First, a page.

Restoring the System

As the computer is used over time, restore points are collected in the data archive without any management or intervention required by the user. If the user ever needs to restore the system to a previous state, the available restore points are made visible to the user through the System Restore user interface. The user can choose any of these restore points. The only way to access this archive of restore points is through the System Restore user interface and the System Restore API; this is to protect data integrity and prevent accidental changes made by the user, applications, or other agents.

To restore a system, System Restore undoes file changes made to monitored files, recapturing the file state at the time of the selected restore point. It then replaces the current registry with the one saved for the selected restore point.

To ensure that your application has the desired behavior after a restore, do the following:

  • Do not store information in the registry that prevents user access to personal data files or applications on system restore. Otherwise, you must provide a mechanism by which the user can download and reinstall the applications without having to pay for them again.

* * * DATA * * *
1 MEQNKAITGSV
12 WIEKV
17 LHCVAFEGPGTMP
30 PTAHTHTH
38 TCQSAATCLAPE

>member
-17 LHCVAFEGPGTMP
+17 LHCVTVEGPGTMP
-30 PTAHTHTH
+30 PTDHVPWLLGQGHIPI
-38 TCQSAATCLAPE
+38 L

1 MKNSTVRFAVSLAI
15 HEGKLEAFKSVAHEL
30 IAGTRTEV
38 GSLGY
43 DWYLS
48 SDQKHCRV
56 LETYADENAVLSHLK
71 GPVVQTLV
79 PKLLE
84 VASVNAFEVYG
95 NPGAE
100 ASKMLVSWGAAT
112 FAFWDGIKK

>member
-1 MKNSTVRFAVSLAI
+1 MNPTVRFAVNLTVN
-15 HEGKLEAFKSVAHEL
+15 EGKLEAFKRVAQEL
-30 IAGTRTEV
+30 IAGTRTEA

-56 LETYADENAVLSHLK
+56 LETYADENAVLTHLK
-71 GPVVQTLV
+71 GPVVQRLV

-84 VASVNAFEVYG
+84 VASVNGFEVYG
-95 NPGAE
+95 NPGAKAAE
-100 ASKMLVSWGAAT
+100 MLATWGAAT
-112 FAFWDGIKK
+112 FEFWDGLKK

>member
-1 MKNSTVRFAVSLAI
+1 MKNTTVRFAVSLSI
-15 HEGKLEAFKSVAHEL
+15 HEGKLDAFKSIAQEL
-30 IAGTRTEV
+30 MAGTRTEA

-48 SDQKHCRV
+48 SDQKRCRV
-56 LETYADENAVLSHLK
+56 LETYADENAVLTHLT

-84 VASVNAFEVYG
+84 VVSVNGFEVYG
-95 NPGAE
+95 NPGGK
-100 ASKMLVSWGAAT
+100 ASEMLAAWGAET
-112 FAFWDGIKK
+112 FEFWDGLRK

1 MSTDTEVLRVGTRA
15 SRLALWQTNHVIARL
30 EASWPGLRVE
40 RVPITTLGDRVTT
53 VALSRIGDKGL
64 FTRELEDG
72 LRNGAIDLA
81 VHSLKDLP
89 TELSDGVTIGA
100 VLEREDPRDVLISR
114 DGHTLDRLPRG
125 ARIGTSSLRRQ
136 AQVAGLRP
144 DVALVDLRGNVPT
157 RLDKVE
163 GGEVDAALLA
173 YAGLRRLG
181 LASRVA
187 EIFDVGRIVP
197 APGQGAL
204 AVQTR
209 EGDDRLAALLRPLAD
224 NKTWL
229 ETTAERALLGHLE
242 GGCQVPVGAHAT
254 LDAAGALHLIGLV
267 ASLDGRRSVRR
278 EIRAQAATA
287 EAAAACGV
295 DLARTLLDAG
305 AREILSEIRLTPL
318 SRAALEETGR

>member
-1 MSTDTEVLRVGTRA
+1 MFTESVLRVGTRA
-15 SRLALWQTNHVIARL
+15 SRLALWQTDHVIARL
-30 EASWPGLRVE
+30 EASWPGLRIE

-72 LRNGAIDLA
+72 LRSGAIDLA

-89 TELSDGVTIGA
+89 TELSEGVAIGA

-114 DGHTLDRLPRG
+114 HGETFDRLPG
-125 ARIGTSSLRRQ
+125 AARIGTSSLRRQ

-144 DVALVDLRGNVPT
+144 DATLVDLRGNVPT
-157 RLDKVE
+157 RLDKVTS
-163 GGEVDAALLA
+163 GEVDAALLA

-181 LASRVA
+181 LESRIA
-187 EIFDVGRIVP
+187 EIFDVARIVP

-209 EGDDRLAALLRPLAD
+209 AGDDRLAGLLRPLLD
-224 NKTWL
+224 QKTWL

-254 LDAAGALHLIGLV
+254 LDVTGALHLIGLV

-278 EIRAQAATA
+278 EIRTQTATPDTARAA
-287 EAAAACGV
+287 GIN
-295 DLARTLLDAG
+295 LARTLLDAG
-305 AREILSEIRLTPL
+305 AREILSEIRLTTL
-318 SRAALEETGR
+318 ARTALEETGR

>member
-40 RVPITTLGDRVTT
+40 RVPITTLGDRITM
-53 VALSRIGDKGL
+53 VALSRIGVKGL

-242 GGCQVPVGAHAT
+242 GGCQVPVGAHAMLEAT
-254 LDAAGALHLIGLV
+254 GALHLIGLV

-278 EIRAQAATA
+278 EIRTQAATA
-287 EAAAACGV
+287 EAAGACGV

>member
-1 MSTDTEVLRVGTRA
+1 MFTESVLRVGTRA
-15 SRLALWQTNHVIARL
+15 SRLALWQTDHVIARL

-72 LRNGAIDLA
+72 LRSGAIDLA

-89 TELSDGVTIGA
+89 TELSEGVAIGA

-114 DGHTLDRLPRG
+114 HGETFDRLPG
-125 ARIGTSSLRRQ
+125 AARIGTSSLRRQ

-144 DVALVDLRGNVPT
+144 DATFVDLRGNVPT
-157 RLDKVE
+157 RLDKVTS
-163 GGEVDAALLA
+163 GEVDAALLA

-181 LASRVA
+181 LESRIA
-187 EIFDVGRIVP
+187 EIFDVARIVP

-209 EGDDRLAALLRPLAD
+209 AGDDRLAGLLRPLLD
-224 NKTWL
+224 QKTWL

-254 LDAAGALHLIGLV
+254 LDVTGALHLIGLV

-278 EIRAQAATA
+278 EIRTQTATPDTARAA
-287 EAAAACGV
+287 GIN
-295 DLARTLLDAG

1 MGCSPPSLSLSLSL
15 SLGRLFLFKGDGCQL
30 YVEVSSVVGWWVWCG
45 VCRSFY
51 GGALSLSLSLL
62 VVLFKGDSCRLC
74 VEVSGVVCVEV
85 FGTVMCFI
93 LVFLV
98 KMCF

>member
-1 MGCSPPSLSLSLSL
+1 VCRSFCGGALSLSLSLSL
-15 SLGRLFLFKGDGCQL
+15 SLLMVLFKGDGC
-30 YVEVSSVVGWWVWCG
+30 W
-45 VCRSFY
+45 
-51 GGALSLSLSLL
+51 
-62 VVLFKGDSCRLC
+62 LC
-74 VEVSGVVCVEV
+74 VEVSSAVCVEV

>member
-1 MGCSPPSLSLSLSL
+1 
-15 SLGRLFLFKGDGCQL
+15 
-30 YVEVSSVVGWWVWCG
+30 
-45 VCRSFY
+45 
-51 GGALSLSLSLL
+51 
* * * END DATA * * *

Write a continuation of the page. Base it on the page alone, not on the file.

• Use the System Restore API to create meaningful restore points at install and uninstall.
  • In Windows XP, the key application binaries to be protected must use extensions consistent with those used in Filelist.xml. For more information, see Monitored File Name Extensions. This file is not used by Windows 7 and Windows Vista. Do not use monitored extension types for user-editable files. For example, if you name a user's personal data file using the extension .ini, the user may lose work as a result of a system restore.

 

 

Community Additions

ADD
Show:
© 2014 Microsoft